“There is no indication of [COVID-19] in the population before December 2019,” he said.
Dr Liang said it was not possible on the basis of the epidemiological work to determine how COVID-19 was introduced to the Wuhan market.
“While some of the early cases had an association with the market, others were associated with other markets and others had no association with markets at all,” he said.
Speaking from the Hilton Optics Valley Hotel in Wuhan, WHO team leader Peter Ben Embarek, a scientist for food safety and zoonosis, said a laboratory incident hypothesis was extremely unlikely to explain the introduction of the virus. The Trump administration had previously targeted the Wuhan Institute of Virology as a potential first exposure site for the virus.
“Therefore it is not a hypothesis we suggest to support for our future work,” he said.
He said that the most likely hypothesis was a transmission to humans via an intermediate animal. He added that the virus could have been spread through frozen animal product.
“The market was dealing primarily with frozen animal product but there were also vendors selling products from domesticated wildlife and imported products,” he said.
“There is the potential to continue to follow this lead and animals that were supplied to the market in frozen and other semi processed or raw form. We have to do much more work on the cold-food product chain.”
Dr Embarek said it was possible “the virus was also present in other places and individuals in other countries” and urged further investigation.
“Did we change the picture dramatically compared to what we had before? I don’t think so,” he said. “Did we improve our understanding and add details? Absolutely.”
The group of 14 scientists arrived in China on January 14 but had to undergo a fortnight of quarantine before being allowed into the field. In a whirlwind two-week period, the team of virologists, epidemiologists, veterinarian and food safety specialists visited key sites that have been related to the outbreak of the disease which has killed 2.3 million people.
The investigation included the Huanan Seafood Market, where the first cases of COVID-19 were reported, the Wuhan Institute of Virology, the Hubei Province Centre for Disease Control and the Prevention and the Hubei Provincial Hospital, where patients sick with a mystery disease first overwhelmed hospital workers in December 2019.
The visits have been closely guarded, with limited details being released ahead of Tuesday’s press conference. In the lead up to the initial report, Dr Embarek was careful to manage expectations of the investigation delivering concrete findings within a short timeframe.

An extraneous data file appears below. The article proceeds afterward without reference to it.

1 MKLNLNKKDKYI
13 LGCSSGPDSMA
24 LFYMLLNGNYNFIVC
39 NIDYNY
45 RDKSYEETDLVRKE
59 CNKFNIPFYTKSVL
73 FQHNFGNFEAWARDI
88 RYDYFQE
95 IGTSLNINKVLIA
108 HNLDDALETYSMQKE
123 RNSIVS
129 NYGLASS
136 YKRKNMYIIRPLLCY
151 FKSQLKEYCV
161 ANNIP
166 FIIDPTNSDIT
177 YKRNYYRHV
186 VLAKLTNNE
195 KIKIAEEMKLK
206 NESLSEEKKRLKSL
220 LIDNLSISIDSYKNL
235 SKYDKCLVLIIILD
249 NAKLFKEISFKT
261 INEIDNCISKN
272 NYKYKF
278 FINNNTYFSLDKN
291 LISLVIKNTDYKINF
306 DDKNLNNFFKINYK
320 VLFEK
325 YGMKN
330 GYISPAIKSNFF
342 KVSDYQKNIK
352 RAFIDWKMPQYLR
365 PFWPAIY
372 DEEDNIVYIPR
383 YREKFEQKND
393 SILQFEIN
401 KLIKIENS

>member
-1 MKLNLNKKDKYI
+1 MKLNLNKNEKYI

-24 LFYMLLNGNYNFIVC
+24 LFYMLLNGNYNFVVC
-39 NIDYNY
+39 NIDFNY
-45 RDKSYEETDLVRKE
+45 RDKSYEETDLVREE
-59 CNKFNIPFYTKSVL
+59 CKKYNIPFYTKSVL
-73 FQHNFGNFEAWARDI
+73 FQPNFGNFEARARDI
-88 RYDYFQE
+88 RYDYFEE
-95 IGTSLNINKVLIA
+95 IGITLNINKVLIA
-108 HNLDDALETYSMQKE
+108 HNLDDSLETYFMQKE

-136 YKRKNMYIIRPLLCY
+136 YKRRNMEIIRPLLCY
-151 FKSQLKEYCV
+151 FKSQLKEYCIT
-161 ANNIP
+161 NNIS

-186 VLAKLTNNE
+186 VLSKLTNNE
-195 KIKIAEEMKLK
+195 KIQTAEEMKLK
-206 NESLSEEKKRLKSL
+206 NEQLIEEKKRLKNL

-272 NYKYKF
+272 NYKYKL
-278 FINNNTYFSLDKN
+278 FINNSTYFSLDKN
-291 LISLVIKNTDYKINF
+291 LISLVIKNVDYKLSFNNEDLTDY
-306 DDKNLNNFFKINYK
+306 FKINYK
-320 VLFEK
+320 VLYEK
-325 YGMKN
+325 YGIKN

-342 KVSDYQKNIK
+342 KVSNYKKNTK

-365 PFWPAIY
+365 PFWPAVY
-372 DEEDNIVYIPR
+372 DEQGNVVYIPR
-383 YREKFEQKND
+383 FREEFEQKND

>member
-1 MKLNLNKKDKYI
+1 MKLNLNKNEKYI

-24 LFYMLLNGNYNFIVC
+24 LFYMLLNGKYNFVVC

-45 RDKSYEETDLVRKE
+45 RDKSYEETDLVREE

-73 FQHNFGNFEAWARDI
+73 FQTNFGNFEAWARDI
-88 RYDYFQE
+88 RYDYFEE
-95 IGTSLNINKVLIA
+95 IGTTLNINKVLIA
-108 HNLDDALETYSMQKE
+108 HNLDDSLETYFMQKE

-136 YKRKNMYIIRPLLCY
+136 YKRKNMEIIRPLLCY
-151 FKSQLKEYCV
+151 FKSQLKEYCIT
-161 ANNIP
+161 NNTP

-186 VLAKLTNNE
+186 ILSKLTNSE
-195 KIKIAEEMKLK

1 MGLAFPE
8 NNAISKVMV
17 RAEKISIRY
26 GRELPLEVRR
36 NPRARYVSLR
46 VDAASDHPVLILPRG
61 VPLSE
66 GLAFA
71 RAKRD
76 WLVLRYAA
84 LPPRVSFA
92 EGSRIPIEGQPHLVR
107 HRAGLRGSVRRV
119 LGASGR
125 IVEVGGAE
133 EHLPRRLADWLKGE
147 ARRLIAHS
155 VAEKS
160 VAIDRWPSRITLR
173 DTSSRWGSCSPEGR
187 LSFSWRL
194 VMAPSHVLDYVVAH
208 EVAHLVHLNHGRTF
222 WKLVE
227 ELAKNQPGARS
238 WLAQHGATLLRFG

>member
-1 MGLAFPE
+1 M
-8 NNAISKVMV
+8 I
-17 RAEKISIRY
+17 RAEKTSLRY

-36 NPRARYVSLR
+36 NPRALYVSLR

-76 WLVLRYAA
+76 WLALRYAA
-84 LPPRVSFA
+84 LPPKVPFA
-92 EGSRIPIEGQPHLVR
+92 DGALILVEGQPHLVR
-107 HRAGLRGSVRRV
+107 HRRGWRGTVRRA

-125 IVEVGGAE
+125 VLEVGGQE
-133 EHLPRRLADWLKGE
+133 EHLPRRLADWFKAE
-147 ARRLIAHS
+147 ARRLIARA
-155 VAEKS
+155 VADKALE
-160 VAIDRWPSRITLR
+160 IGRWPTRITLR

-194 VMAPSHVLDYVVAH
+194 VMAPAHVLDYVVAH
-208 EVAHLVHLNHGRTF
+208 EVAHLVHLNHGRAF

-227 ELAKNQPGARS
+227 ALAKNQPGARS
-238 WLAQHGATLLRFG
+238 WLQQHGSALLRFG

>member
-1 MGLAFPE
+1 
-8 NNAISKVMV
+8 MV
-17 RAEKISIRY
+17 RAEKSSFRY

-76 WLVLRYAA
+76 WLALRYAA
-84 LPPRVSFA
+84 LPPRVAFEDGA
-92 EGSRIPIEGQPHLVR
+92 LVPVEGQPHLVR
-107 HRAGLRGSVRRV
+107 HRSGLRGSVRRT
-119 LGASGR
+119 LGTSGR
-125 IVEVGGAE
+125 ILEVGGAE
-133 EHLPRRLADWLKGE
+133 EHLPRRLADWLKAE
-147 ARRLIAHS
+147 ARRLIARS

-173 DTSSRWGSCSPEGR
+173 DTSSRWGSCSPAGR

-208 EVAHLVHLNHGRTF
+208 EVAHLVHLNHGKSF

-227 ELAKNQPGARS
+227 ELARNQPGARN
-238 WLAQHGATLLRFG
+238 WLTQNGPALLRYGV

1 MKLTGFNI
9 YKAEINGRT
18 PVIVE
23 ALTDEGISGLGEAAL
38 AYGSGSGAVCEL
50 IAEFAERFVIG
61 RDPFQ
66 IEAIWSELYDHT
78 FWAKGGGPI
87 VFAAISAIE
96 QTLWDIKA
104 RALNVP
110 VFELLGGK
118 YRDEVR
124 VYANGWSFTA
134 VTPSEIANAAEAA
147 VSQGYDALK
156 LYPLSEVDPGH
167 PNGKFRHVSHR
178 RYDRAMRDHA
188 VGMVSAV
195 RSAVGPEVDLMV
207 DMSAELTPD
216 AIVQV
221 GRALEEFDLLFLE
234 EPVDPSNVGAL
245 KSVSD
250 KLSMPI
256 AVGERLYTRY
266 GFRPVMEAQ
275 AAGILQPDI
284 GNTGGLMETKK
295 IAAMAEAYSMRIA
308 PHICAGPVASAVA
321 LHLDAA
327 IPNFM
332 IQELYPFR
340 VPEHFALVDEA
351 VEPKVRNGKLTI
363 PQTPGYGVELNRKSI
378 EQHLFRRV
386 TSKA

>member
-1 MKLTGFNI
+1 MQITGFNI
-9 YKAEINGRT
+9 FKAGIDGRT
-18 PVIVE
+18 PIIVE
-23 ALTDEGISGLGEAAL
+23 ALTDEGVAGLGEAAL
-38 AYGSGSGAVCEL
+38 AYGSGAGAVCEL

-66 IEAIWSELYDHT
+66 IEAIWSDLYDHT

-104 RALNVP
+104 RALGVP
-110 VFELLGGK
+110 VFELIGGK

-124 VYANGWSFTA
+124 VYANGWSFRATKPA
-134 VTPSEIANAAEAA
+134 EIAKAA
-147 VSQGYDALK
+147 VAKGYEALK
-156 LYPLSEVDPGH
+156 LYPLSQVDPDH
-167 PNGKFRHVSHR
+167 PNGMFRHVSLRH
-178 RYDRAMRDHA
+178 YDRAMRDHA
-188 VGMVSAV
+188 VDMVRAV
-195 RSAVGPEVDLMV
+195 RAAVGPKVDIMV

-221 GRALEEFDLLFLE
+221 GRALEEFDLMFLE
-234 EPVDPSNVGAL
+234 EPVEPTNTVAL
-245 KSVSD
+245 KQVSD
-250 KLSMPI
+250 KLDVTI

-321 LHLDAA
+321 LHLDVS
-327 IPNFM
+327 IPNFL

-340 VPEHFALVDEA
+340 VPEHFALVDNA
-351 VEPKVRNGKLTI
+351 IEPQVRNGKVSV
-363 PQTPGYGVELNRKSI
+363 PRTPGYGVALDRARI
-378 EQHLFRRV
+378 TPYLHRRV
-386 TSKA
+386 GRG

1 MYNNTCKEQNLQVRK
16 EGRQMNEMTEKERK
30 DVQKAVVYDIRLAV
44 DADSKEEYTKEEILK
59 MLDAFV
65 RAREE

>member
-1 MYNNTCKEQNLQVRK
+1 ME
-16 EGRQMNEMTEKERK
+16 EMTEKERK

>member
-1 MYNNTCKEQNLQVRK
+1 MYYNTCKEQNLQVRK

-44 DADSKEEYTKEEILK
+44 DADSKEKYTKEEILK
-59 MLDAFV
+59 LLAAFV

“I don’t think we will have clear answers after this initial mission, but we will be on the way,” he said.
Australian WHO investigator Dominic Dwyer, a microbiologist at Westmead Hospital, said in January the inquiry was about trying to shine a light on how the outbreak began.
“The outbreak certainly started in China, whether the virus started in China is difficult to tell,” he said.
Chinese authorities initially suppressed any reporting of the disease in December, punishing doctors including whistleblower Li Wenliang for spreading rumours, before reversing and locking down Wuhan and 57 million people across Hubei province by January 23 in what was then seen as an unprecedented public health response. The lockdown did not prevent the virus from travelling across Asia, Europe, Africa, Australia and South and North America within months, hammering the global economy into recession as borders went up.
China allowed the WHO investigators into Wuhan after global diplomatic pressure led to a unanimous vote in May at the World Health Assembly for an “impartial, independent and comprehensive” inquiry into the origins of the coronavirus.
The WHO vote followed weeks of negotiations led by Australia and the European Union and put the Morrison government at the centre of a diplomatic furore that has since seen Beijing launch more than $20 billion in trade strikes on half-a-dozen industries.
China has accused Australia of running a politically motivated campaign by “hyping up” the probe and has called for inspectors to also travel to the United States and Europe.
China’s Foreign Ministry spokesman Wang Wenbin on Monday night reiterated their government’s claim that the virus may have started elsewhere.
“More and more facts have shown that the virus and epidemics had been present in multiple places as early as in the second half of 2019,” he said.
“Tracing the origin of the virus is a complex scientific issue, which does not fall within the scope of diplomacy and should not entail any political factors.”
Michael Ryan, WHO’s director of the health emergencies program, said in November it would be “highly speculative” to argue the disease did not first emerge in China.
“It is clear from a public health perspective that you start your investigations where the human cases first emerged,” he said.
What in the World
Eryk Bagshaw is the China correspondent for The Sydney Morning Herald and The Age. Due to travel restrictions, he is currently based in Canberra.